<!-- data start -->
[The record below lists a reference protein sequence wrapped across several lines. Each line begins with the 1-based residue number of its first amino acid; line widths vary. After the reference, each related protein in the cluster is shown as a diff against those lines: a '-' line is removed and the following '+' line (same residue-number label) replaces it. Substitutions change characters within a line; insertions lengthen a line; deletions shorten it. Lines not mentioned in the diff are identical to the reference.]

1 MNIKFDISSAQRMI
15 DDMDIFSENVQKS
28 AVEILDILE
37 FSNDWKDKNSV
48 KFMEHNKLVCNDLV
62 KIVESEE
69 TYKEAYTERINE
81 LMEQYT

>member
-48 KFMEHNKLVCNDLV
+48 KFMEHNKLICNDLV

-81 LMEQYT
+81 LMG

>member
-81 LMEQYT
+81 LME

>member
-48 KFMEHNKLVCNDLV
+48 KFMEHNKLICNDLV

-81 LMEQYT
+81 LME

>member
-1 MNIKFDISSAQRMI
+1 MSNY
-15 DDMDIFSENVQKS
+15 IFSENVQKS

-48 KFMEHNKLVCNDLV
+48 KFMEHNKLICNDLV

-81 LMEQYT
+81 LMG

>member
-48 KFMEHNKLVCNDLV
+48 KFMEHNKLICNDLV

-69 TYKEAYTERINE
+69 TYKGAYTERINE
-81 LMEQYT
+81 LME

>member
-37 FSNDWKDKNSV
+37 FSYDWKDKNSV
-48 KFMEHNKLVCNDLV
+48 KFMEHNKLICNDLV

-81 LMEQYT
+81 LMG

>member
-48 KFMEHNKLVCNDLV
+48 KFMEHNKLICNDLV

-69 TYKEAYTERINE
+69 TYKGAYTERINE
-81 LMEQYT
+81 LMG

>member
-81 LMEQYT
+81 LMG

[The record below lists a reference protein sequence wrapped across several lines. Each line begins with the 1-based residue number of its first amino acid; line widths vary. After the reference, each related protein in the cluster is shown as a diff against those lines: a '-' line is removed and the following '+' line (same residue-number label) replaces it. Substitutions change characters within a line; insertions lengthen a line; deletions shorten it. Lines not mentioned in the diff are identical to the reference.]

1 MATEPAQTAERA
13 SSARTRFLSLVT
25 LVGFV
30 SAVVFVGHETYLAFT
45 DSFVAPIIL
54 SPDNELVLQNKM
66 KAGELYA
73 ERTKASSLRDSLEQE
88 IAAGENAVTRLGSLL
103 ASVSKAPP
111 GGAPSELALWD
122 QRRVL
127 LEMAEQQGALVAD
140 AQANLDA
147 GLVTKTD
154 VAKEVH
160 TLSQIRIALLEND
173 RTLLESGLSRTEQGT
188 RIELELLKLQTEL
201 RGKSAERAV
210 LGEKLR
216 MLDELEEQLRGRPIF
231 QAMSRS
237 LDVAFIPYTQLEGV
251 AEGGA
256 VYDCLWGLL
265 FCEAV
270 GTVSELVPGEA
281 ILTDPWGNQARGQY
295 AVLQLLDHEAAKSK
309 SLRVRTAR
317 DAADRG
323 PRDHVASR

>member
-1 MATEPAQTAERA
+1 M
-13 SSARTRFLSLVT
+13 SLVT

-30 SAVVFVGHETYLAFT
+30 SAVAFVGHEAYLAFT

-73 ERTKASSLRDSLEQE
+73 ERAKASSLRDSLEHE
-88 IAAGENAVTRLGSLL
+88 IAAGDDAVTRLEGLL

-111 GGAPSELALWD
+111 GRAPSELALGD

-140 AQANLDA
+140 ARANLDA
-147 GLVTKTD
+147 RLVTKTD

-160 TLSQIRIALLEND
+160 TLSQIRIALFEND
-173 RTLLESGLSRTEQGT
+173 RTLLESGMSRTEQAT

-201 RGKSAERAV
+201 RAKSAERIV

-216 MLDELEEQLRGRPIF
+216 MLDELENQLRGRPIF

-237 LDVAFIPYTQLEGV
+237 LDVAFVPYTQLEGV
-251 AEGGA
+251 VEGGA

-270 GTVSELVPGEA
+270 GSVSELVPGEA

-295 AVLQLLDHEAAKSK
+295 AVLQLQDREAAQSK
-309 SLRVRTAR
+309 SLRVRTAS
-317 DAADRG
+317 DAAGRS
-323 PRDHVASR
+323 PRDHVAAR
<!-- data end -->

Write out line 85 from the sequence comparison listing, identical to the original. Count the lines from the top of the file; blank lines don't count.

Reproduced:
281 ILTDPWGNQARGQY